In addition to forestry and agriculture, mineral exploration plays a key role in modern societies. The objective of mineral exploration is to find economically viable ore deposits. Short-wave infrared (SWIR; 1300-2500 nm) wavelength region data are commonly used for this end, but the VNIR wavelength region also offers two important geological applications:

  • the detection of iron oxide minerals
  • the detection of rare earth elements

Iron oxide minerals are crucial for mineral exploration because they are often the only visible clues to the underlying mineral deposits. Iron oxide minerals have characteristic spectral features in the 800-1000 nm wavelength region7, which can be used to identify them by remote sensing. Iron oxide concentrations are associated with specific rock types (the “host rocks”), which are sometimes linked to potential ore deposits. Recent research8 has shown that hyperspectral imaging can be applied to classify iron oxide concentrations based on their host rock substrates, increasing the potential to detect rock outcrops that are most likely to be associated with ore deposits.

Rare earth elements (REEs) are a group of elements that are indispensable for the manufacturing of high-technology products such as consumer electronics. These elements occur in certain minerals and can be identified due to their key spectral features located in the VNIR wavelength region9. Furthermore, these spectral characteristics have the potential to be used for the remote sensing detection of the REEs. This is important, because despite being relatively abundant, REEs are not easily exploitable economically. Hence, remote sensing provides a potentially cost-saving tool for the exploration of economic concentrations of REE-bearing minerals.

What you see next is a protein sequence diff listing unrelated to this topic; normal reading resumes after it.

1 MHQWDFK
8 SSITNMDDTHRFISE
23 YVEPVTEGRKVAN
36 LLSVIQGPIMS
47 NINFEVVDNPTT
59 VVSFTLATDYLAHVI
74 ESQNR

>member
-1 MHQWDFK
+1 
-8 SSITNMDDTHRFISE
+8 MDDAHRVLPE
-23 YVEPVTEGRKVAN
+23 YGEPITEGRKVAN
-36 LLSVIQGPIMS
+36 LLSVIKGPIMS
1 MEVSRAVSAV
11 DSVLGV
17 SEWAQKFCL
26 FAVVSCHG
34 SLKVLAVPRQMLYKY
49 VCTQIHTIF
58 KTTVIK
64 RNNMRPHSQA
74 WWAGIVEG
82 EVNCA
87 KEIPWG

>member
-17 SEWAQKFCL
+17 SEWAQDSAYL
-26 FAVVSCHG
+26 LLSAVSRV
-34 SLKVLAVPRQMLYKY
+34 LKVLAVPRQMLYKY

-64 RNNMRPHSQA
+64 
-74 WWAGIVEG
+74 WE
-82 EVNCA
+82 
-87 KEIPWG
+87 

Remote sensing techniques are crucial for agriculture, forestry and mineral exploration. In the future, more needs to be produced with fewer resources to provide for the increasing population. Also, more intensive forestry management practices are needed to ensure sustainable production of raw materials. Moreover, new techniques and tools are needed to focus mineral exploration efforts on the most promising rock outcrops. This is critical to provide a sustainable and cost-efficient response to the global demand of raw materials. To achieve these goals, hyperspectral imaging offers a non-destructive and non-invasive technique that can be implemented to cover wide areas. By applying UAVs to this end, increasingly high spatial resolutions can be attained, further enabling new and existing remote sensing applications.


1Yang, C., Everitt, J.H., Du, Q., Luo, B., Chanussot, J., 2013. Using high-resolution airborne and satellite imagery to assess crop growth and yield variability for precision agriculture. Proceedings of the IEEE 101, 582-592.

2Kim, Y., Glenn, D.M., Park, J., Ngugi, H.K. and Lehman, B.L., 2010. Hyperspectral image analysis for plant stress detection. ASABE Annual International Meeting. Pennsylvania, USA, June 2010.

3Abdel-Rahman, E.M., Mutanga, O., Adam, E., Ismail, R., 2014. Detecting Sirex noctilio grey-attacked and lightning-struck pine trees using airborne hyperspectral data, random forest and support vector machine classifiers. ISPRS Journal of Photogrammetry and Remote Sensing 88, 48-59.

European Environment Agency, 2013. Invasive alien species: A growing problem for environment and health. Available at:

5Butchart, S.H.M. et al., 2010. Global biodiversity: Indicators of recent declines. Science 328, 1164-1168.

6Mirik, M., Ansley, R.J., Steddom, K., Jones, D.C., Rush, C.M., Michels, Jr. G.J., Elliott, N.C., 2013. Remote distinction of a noxious weed (Musk Thistle: Carduus Nutans) using airborne hyperspectral imagery and the support vector machine classifier. Remote Sensing 5, 612-630.

7Cornell, R.M. and Schwertmann, U., 2003. The Iron Oxides: Structure, Properties, Reactions, Occurrences and Uses. John Wiley & Sons, 703 pages.

8Laakso, K., Rivard, B. and Rogge, D., 2016. Enhanced detection of gossans using hyperspectral data: Example from the Cape Smith Belt of northern Quebec, Canada. ISPRS Journal of Photogrammetry and Remote Sensing 114, 137-150.

9Adams, J.W., 1965. The visible region absorption spectra of rare-earth minerals. The American Mineralogist 50, 356-366.

Kati Laakso, a geologist by profession, Kati joined Specim in October 2014 after finishing her PhD in mineral spectroscopy at the University of Alberta, Department of Earth and Atmospheric Sciences. An eager advocate of hyperspectral imaging, Kati uses her experience in image analysis to conduct feasibility studies across a broad range of laboratory and remote sensing applications.